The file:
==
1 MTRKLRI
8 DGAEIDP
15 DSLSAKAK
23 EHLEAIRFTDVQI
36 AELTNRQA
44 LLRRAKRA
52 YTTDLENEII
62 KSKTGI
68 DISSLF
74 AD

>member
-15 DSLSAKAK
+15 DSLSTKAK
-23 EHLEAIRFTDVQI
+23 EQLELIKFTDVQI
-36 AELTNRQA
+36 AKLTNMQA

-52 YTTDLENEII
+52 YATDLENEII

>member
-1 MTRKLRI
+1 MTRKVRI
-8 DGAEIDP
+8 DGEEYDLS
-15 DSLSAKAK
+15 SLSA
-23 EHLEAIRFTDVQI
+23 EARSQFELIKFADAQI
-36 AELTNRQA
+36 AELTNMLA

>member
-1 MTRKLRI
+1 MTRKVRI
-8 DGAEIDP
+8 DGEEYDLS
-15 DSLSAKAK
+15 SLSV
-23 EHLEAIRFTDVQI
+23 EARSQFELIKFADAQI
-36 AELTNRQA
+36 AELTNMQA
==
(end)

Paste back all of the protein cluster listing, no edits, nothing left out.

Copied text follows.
1 MTRKLRI
8 DGAEIDP
15 DSLSAKAK
23 EHLEAIRFTDVQI
36 AELTNRQA
44 LLRRAKRA
52 YTTDLENEII
62 KSKTGI
68 DISSLF
74 AD

>member
-15 DSLSAKAK
+15 DSLSTKAK
-23 EHLEAIRFTDVQI
+23 EQLELIKFTDVQI
-36 AELTNRQA
+36 AKLTNMQA

-52 YTTDLENEII
+52 YATDLENEII

>member
-1 MTRKLRI
+1 MTRKVRI
-8 DGAEIDP
+8 DGEEYDLS
-15 DSLSAKAK
+15 SLSA
-23 EHLEAIRFTDVQI
+23 EARSQFELIKFADAQI
-36 AELTNRQA
+36 AELTNMLA

>member
-1 MTRKLRI
+1 MTRKVRI
-8 DGAEIDP
+8 DGEEYDLS
-15 DSLSAKAK
+15 SLSV
-23 EHLEAIRFTDVQI
+23 EARSQFELIKFADAQI
-36 AELTNRQA
+36 AELTNMQA